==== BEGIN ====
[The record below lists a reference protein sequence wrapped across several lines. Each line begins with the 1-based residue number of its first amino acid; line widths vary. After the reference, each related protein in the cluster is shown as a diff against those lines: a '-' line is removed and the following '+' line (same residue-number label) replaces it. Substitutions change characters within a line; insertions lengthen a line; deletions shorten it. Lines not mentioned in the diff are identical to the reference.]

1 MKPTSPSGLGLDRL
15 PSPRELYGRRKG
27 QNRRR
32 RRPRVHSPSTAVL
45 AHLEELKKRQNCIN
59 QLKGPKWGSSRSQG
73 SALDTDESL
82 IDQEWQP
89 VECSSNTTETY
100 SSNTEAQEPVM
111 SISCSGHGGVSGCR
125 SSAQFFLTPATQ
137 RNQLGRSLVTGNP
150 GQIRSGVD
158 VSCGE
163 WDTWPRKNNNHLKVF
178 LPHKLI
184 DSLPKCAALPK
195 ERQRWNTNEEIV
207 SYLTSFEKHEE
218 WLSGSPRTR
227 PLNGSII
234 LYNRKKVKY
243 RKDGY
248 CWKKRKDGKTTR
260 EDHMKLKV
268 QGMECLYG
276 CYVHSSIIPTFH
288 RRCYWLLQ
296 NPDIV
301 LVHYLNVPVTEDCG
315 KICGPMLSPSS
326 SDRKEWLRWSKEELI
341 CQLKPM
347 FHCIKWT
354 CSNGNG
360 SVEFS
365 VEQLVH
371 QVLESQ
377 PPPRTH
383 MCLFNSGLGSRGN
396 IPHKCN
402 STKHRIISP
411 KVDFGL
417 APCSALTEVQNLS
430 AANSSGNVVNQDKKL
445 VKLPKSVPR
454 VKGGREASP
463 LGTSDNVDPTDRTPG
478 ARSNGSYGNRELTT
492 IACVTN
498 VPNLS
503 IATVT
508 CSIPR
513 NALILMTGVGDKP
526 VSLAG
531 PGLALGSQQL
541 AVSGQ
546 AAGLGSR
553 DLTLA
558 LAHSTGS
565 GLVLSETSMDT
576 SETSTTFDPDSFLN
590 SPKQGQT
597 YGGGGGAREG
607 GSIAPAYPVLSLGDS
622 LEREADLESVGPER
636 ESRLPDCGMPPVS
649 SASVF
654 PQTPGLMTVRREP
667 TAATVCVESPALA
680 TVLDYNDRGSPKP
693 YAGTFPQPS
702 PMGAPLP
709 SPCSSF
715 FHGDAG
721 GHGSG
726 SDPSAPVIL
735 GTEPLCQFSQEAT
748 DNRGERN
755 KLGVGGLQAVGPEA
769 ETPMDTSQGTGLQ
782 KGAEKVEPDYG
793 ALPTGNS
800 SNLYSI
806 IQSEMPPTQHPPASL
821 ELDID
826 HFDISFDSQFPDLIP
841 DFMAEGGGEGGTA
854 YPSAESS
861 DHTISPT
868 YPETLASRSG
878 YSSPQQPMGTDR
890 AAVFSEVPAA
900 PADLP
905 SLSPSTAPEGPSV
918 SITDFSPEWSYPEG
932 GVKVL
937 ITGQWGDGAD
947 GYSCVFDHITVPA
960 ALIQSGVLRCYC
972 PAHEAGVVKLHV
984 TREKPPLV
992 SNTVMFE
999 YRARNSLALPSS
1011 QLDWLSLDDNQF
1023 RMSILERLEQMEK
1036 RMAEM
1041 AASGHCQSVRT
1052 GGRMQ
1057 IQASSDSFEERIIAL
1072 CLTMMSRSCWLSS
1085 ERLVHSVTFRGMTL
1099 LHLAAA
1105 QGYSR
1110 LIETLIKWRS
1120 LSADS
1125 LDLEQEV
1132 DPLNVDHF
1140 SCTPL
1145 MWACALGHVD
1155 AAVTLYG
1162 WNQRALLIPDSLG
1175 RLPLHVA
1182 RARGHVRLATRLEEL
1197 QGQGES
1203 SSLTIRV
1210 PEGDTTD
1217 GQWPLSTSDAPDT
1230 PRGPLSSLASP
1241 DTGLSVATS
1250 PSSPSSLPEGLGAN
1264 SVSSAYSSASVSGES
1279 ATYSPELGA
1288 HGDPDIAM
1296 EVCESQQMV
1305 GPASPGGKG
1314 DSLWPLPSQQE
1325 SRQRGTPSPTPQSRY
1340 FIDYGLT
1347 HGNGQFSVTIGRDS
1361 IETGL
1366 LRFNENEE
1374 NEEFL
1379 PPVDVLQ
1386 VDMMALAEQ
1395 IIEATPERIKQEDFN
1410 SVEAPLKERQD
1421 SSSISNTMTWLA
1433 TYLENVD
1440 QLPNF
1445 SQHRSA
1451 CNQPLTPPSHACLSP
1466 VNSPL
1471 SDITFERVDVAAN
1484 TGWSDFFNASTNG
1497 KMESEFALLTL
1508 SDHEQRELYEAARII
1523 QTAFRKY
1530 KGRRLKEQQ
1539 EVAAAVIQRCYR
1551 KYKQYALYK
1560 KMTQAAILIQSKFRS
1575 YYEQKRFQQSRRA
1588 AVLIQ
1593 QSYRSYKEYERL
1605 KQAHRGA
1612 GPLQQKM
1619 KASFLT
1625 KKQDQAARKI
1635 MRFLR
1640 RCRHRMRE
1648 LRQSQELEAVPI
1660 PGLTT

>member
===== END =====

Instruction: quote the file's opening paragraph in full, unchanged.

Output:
[The record below lists a reference protein sequence wrapped across several lines. Each line begins with the 1-based residue number of its first amino acid; line widths vary. After the reference, each related protein in the cluster is shown as a diff against those lines: a '-' line is removed and the following '+' line (same residue-number label) replaces it. Substitutions change characters within a line; insertions lengthen a line; deletions shorten it. Lines not mentioned in the diff are identical to the reference.]